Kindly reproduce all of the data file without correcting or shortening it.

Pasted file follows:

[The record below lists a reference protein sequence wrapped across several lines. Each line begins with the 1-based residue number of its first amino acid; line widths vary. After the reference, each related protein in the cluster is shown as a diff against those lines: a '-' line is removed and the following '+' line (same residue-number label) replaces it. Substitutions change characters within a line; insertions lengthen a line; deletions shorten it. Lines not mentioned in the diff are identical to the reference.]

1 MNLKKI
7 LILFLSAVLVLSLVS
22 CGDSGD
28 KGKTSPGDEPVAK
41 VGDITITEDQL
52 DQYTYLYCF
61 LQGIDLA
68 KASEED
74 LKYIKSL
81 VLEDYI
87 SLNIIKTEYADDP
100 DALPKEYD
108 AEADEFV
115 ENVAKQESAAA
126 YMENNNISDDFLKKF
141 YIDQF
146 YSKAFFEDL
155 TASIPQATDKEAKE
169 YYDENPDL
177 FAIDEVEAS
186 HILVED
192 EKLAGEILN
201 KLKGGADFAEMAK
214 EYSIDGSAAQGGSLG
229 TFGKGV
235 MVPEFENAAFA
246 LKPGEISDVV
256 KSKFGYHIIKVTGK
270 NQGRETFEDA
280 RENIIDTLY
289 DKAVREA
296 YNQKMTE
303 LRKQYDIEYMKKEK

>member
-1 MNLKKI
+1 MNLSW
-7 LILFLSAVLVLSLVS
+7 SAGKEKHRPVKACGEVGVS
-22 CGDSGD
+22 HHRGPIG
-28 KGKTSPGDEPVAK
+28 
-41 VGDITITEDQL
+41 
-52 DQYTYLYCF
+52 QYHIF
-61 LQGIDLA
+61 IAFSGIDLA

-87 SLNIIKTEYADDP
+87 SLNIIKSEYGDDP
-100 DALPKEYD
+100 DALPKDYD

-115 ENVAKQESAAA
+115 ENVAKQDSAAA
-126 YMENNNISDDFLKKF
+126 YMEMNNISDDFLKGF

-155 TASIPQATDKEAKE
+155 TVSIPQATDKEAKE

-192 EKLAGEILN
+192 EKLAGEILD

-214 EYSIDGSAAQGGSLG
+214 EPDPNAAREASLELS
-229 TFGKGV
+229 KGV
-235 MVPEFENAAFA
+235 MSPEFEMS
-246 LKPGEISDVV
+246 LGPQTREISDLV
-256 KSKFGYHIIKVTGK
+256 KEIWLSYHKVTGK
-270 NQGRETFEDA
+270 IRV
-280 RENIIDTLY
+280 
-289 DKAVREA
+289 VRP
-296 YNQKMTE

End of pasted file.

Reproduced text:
[The record below lists a reference protein sequence wrapped across several lines. Each line begins with the 1-based residue number of its first amino acid; line widths vary. After the reference, each related protein in the cluster is shown as a diff against those lines: a '-' line is removed and the following '+' line (same residue-number label) replaces it. Substitutions change characters within a line; insertions lengthen a line; deletions shorten it. Lines not mentioned in the diff are identical to the reference.]

1 MNLKKI
7 LILFLSAVLVLSLVS
22 CGDSGD
28 KGKTSPGDEPVAK
41 VGDITITEDQL
52 DQYTYLYCF
61 LQGIDLA
68 KASEED
74 LKYIKSL
81 VLEDYI
87 SLNIIKTEYADDP
100 DALPKEYD
108 AEADEFV
115 ENVAKQESAAA
126 YMENNNISDDFLKKF
141 YIDQF
146 YSKAFFEDL
155 TASIPQATDKEAKE
169 YYDENPDL
177 FAIDEVEAS
186 HILVED
192 EKLAGEILN
201 KLKGGADFAEMAK
214 EYSIDGSAAQGGSLG
229 TFGKGV
235 MVPEFENAAFA
246 LKPGEISDVV
256 KSKFGYHIIKVTGK
270 NQGRETFEDA
280 RENIIDTLY
289 DKAVREA
296 YNQKMTE
303 LRKQYDIEYMKKEK

>member
-1 MNLKKI
+1 MNLSW
-7 LILFLSAVLVLSLVS
+7 SAGKEKHRPVKACGEVGVS
-22 CGDSGD
+22 HHRGPIG
-28 KGKTSPGDEPVAK
+28 
-41 VGDITITEDQL
+41 
-52 DQYTYLYCF
+52 QYHIF
-61 LQGIDLA
+61 IAFSGIDLA

-87 SLNIIKTEYADDP
+87 SLNIIKSEYGDDP
-100 DALPKEYD
+100 DALPKDYD

-115 ENVAKQESAAA
+115 ENVAKQDSAAA
-126 YMENNNISDDFLKKF
+126 YMEMNNISDDFLKGF

-155 TASIPQATDKEAKE
+155 TVSIPQATDKEAKE

-192 EKLAGEILN
+192 EKLAGEILD

-214 EYSIDGSAAQGGSLG
+214 EPDPNAAREASLELS
-229 TFGKGV
+229 KGV
-235 MVPEFENAAFA
+235 MSPEFEMS
-246 LKPGEISDVV
+246 LGPQTREISDLV
-256 KSKFGYHIIKVTGK
+256 KEIWLSYHKVTGK
-270 NQGRETFEDA
+270 IRV
-280 RENIIDTLY
+280 
-289 DKAVREA
+289 VRP
-296 YNQKMTE